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Historical Society’s ‘Textile Treasure’ exhibit features 1800s work


Sewing has made history in the north country one stitch at a time, and related crafting, tools and machinery are featured in the Jefferson County Historical Society’s “Textile Treasure” exhibit.

The exhibit, in the main gallery at the Paddock mansion, 228 Washington St., takes visitors as far back as the early 1800s with coverlets that were the work of Harry Tyler, who built his own looms and wove blankets in Henderson from 1834 to 1858.

“One of the things known for in his manufacturing process was creating a coverlet symmetrical to both sides,” said William G. Wood, executive director. “What I’ve seen from individuals is there’s an intricate design and process to this. It’s labor-intensive. It’s a historical tradition.”

Near a blue-and-white Tyler coverlet are an antique loom, christening outfits, a red and blue quilt made from 1812 military uniforms, a spinning wheel from the mid-1850s and an authentic Davis Sewing Machine made by Watertown resident Job Davis in the mid-1800s.

“This is only a piece of our collection,” Mr. Wood said.

Throughout the next several months, agency volunteers and staff will rotate exhibit items to include other pieces.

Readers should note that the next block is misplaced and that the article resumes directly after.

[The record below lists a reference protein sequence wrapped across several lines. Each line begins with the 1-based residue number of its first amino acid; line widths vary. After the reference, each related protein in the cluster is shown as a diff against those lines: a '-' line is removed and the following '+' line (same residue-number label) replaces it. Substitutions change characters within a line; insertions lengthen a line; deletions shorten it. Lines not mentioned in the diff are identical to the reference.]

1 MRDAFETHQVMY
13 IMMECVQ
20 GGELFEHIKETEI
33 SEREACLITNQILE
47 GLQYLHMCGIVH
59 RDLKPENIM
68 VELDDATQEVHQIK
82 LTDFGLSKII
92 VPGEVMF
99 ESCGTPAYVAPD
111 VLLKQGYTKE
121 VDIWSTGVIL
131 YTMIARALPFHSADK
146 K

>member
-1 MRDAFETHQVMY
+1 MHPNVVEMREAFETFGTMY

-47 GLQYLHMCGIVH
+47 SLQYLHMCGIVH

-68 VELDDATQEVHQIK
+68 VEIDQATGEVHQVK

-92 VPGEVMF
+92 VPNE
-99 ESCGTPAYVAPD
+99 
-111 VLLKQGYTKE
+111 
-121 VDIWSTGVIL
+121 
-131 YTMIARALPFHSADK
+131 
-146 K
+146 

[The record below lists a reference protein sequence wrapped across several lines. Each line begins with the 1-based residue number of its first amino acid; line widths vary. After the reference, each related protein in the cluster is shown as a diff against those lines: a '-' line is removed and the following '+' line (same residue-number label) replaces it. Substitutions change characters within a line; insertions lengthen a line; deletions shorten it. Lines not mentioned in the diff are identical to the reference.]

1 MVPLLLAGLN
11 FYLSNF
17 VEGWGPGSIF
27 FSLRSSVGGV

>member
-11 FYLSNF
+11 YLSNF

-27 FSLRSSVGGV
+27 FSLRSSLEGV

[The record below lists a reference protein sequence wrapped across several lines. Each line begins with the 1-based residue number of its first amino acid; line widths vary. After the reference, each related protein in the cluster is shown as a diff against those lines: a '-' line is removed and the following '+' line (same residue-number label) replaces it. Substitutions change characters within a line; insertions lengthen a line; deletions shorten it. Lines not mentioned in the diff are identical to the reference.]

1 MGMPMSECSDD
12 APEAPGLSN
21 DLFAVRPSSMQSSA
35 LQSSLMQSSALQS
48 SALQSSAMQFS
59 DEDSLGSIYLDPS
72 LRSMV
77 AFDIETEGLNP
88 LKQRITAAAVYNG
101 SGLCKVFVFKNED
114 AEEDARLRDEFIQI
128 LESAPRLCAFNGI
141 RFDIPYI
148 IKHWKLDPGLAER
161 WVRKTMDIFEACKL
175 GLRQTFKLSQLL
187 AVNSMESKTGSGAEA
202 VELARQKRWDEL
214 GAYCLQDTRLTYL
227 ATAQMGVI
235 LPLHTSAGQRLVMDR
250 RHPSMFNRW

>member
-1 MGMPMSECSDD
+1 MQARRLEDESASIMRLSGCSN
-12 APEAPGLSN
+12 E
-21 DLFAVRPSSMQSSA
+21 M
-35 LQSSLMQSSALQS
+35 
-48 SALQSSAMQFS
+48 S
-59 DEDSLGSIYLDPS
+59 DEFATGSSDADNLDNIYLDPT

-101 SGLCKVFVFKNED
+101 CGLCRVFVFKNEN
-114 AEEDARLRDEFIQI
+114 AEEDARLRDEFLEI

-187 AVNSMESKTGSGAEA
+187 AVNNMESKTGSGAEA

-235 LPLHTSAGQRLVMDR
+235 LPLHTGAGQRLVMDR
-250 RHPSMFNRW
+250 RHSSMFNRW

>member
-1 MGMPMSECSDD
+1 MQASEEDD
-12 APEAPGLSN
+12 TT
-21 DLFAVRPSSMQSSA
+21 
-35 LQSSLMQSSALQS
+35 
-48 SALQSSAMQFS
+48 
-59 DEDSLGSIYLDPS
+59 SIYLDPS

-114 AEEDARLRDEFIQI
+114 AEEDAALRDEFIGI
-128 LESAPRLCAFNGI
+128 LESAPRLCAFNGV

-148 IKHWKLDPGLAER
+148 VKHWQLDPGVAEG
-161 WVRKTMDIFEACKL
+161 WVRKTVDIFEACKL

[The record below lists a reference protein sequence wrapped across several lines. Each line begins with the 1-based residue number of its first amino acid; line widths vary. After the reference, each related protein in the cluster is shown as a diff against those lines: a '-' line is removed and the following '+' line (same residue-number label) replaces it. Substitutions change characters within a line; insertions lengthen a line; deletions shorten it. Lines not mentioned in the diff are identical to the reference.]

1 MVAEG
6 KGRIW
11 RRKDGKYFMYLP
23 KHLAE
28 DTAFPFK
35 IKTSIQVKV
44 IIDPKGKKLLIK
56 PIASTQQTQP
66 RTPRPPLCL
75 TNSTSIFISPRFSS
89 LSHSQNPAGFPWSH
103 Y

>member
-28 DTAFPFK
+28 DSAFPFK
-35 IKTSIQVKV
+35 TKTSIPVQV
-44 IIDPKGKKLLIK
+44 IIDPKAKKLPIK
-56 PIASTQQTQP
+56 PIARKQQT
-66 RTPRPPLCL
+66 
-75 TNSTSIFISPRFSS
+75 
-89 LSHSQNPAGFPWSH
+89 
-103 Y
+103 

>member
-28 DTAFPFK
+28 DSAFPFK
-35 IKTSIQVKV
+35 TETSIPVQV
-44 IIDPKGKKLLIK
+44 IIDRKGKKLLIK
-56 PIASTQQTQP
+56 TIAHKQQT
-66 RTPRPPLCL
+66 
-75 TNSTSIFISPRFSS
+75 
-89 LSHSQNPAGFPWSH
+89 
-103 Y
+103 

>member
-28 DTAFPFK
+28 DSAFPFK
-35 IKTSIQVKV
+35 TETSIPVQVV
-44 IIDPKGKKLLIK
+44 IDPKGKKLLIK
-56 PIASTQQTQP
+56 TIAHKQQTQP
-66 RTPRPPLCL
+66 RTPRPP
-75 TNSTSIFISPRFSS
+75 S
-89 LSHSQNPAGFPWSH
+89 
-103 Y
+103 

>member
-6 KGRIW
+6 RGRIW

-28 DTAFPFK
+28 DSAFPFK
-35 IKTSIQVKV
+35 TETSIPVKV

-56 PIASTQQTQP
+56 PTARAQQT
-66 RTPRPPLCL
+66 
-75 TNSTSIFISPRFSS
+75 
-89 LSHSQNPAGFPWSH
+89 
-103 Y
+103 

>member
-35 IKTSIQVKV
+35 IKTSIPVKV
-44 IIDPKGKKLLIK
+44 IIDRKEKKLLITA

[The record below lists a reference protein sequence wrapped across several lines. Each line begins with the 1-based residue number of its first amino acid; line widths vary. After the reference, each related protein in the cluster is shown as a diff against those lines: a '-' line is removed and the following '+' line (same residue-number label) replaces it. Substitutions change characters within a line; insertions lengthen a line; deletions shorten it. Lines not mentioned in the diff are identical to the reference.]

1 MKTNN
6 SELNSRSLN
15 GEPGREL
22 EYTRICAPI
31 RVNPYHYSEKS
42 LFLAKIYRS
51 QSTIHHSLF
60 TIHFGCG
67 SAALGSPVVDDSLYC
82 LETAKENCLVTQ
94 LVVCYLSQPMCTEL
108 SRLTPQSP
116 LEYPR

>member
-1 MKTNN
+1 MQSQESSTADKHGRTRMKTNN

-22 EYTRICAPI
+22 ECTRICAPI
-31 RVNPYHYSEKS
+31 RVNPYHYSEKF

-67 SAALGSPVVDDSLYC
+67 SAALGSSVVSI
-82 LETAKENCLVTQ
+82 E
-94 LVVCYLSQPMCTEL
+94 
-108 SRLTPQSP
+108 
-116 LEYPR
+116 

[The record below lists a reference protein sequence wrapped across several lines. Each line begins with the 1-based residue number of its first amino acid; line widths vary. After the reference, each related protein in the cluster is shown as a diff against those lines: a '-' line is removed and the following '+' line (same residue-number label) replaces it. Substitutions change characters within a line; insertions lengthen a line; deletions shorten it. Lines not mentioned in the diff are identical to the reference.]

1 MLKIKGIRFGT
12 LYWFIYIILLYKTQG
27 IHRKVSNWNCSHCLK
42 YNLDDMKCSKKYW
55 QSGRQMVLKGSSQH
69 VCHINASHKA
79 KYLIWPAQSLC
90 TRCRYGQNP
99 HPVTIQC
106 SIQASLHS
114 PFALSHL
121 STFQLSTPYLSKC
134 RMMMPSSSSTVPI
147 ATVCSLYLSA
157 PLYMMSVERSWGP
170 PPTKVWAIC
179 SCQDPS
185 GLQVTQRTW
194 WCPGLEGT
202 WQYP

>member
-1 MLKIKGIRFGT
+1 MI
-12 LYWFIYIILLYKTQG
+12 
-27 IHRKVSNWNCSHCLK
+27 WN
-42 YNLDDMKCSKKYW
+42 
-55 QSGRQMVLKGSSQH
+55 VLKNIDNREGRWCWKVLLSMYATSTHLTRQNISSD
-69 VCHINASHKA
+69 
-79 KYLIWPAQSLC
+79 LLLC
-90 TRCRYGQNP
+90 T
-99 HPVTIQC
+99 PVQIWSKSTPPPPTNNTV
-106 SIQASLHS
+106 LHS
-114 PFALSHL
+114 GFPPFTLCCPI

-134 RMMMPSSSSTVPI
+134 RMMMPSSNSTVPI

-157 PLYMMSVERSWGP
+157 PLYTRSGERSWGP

Also featured in the exhibit is a miniature coverlet made by Watertown resident Mary B. Knapp. Given to the Historical Society in the 1990s, the square coverlet depicts latticework on the mansion.

Mrs. Knapp, 66, said she’s never sold her work, and either donates it or simply enjoys teaching others how to quilt. She began quilting in the 1970s, and has continued into her retirement. She was a biology teacher at Watertown High School until 2001.

Mrs. Knapp has published quilting books and has made many quilts of various patterns for her family, friends and charities.

“I get bored if I sit around doing nothing,” she said. “I’m completely self-taught. Quilts are made to show creativity, and appreciation for the person you’re giving it to.”

Some of her favorite patterns, Mrs. Knapp said, are the Peony Block and the Forbidden Fruit, both from the 1800s. Whether the end products are hand- or machine-sewn, Mrs. Knapp said, they’re meant to last a lifetime, either on display or as functional items.

“You have a chance to express yourself,” she said.

Coinciding with the exhibit, Mrs. Knapp will lead a workshop on learning to draft tree quilt blocks at 10:30 a.m. Saturday at the Historical Society. Preregistration is required by calling the agency at 782-3491, and a $10 entrance fee is required. Seating is limited to 20 people. Materials and a light lunch will be provided.

At 1 p.m. that day, Mrs. Knapp will host a free talk and book signing for her recently published book, “Star Quilts.” Proceeds will benefit the Historical Society.

Mr. Wood said people like Mrs. Knapp help preserve traditions that started centuries ago.

“Maybe this is a reassurance of (quilting), I don’t know,” he said. “When you work on it and complete it, you can create something that can last generations.”

The agency is open from 10 a.m. to 5 p.m. Tuesdays to Fridays and from 10 a.m. to 4 p.m. Saturdays.

For more information about the agency, including admission fees, visit

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